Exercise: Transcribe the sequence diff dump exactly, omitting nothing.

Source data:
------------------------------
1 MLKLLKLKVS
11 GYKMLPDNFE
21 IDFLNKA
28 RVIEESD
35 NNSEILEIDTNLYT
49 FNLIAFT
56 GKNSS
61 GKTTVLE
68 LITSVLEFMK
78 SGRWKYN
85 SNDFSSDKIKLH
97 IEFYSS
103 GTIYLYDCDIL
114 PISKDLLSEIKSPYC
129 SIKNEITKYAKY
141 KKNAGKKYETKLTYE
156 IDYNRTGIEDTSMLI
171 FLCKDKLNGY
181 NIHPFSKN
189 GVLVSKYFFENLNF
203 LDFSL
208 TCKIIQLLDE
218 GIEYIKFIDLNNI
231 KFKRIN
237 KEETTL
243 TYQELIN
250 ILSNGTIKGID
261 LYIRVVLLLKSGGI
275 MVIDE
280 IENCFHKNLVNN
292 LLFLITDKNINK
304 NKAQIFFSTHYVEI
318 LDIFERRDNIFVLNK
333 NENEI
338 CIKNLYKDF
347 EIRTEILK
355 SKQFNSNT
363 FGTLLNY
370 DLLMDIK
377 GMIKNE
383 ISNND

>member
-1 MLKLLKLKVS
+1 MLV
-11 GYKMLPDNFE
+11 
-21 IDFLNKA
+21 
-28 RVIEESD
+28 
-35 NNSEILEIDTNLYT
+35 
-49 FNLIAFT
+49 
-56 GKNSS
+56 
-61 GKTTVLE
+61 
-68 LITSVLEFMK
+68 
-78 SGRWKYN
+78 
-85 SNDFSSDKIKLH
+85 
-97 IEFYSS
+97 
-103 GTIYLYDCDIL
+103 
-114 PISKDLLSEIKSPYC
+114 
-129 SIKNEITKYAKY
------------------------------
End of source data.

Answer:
1 MLKLLKLKVS
11 GYKMLPDNFE
21 IDFLNKA
28 RVIEESD
35 NNSEILEIDTNLYT
49 FNLIAFT
56 GKNSS
61 GKTTVLE
68 LITSVLEFMK
78 SGRWKYN
85 SNDFSSDKIKLH
97 IEFYSS
103 GTIYLYDCDIL
114 PISKDLLSEIKSPYC
129 SIKNEITKYAKY
141 KKNAGKKYETKLTYE
156 IDYNRTGIEDTSMLI
171 FLCKDKLNGY
181 NIHPFSKN
189 GVLVSKYFFENLNF
203 LDFSL
208 TCKIIQLLDE
218 GIEYIKFIDLNNI
231 KFKRIN
237 KEETTL
243 TYQELIN
250 ILSNGTIKGID
261 LYIRVVLLLKSGGI
275 MVIDE
280 IENCFHKNLVNN
292 LLFLITDKNINK
304 NKAQIFFSTHYVEI
318 LDIFERRDNIFVLNK
333 NENEI
338 CIKNLYKDF
347 EIRTEILK
355 SKQFNSNT
363 FGTLLNY
370 DLLMDIK
377 GMIKNE
383 ISNND

>member
-1 MLKLLKLKVS
+1 MLV
-11 GYKMLPDNFE
+11 
-21 IDFLNKA
+21 
-28 RVIEESD
+28 
-35 NNSEILEIDTNLYT
+35 
-49 FNLIAFT
+49 
-56 GKNSS
+56 
-61 GKTTVLE
+61 
-68 LITSVLEFMK
+68 
-78 SGRWKYN
+78 
-85 SNDFSSDKIKLH
+85 
-97 IEFYSS
+97 
-103 GTIYLYDCDIL
+103 
-114 PISKDLLSEIKSPYC
+114 
-129 SIKNEITKYAKY